It was a bit of a winding road. I enrolled and was accepted into the nursing program at DePauw University in my home state of Indiana; but shortly after that, my mother passed away after a long battle with breast cancer. Being an empath, I realized that nursing would be too intense for me. Good nurses, to me, were the ones who not only cared for my mom but our family as well. I was afraid that I’d “take my work home with me” every night if I became a nurse. So, I just took classes that interested me and — around sophomore year — settled on a major in the Communications department. I preferred the theater, writing, speech and public relations courses. When I graduated, I moved straightaway to New York City thinking I’d work in theater management. I met with a “head hunter” who suggested that a job in public relations was the best path for me.
Can you share the most interesting story that happened to you since you began at your company?
I started BohlsenPR (now Bohlsen Group) during the Great Recession. At first, I envisioned us working remotely, but it soon became clear that we needed to have a place to gather with each other and clients. A few months after opening the company, we moved into our first office with card tables and chairs (seriously!) as our office was being built out.
Then, ten years later, the pandemic hit! I made the decision to negotiate us out of our office lease immediately. We worked entirely remote for more than a year and, only recently, committed to a co-working space. We now have the best of both worlds. We work remotely as much as we want, but have a space to go to for meetings, brainstorms and… to keep our sanity.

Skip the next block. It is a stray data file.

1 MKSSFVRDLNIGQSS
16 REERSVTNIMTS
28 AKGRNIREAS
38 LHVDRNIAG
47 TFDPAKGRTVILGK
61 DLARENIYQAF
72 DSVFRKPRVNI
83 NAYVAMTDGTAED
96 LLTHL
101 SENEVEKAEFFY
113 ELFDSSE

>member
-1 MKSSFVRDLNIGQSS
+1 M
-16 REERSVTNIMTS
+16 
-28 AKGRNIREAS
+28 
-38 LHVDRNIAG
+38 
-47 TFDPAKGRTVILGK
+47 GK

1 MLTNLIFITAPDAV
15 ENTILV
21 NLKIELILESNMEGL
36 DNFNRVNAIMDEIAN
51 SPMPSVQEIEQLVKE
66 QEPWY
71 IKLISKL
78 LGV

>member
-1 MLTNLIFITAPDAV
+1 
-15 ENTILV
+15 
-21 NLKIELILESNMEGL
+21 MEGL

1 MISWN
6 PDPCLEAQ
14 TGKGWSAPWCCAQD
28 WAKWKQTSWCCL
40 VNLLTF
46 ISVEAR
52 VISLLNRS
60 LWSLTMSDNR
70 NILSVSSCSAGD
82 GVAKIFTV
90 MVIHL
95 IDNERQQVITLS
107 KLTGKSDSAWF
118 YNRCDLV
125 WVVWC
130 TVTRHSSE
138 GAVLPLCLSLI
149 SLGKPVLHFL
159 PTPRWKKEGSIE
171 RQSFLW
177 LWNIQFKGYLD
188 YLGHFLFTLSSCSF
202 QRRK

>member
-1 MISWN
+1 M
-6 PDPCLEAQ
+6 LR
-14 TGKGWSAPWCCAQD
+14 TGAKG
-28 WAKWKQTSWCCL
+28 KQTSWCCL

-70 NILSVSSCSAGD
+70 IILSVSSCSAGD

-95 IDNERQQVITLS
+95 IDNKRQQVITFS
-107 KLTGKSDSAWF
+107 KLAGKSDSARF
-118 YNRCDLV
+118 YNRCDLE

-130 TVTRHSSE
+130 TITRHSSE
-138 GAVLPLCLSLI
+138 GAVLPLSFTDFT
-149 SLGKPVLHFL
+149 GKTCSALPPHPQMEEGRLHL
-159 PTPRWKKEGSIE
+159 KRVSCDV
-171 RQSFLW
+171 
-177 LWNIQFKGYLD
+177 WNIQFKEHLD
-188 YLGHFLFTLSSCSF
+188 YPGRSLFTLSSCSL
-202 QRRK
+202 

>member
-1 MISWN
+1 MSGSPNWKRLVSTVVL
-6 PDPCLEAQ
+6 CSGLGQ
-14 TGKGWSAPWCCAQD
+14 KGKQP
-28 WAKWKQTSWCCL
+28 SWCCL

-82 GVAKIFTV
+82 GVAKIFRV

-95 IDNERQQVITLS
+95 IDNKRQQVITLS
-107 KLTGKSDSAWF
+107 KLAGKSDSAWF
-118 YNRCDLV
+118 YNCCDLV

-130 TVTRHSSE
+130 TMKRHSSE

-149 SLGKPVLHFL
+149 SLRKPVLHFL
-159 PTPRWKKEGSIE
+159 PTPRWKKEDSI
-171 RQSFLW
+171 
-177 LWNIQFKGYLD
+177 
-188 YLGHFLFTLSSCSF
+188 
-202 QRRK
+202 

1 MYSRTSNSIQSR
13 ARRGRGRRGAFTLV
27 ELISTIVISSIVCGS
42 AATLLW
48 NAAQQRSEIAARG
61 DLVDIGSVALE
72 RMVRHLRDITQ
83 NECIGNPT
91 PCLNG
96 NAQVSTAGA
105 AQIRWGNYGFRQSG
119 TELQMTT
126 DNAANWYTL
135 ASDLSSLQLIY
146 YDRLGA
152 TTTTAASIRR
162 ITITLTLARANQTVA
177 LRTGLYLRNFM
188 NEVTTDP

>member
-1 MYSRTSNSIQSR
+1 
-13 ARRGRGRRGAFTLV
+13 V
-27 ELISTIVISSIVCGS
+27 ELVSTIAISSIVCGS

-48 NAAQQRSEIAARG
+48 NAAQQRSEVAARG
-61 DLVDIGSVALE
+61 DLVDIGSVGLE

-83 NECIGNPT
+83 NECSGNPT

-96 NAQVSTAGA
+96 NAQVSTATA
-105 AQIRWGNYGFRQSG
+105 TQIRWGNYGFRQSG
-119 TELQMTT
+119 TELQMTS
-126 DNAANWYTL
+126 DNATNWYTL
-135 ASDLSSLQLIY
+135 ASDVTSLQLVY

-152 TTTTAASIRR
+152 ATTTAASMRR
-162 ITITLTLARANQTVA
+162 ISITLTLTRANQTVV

As I felt in the beginning, it’s not about the space you do the work in, rather, the work you do.
Can you share a story about the funniest mistake you made when you were first starting? Can you tell us what lesson you learned from that?
While working at a local television station, I was arranging for the news talent to appear on a float in a local parade. In a memo outlining the timeline for the day, I told them they’d “convene” when I meant “commence.” Although it was very clear from the timeline what I meant, one of the news anchors called me out in front of everyone. It was embarrassing, to say the least. I learned that using bigger words is not necessary. I also committed, if I ever got to a position of authority, to treat all team members with respect even if they made a mistake.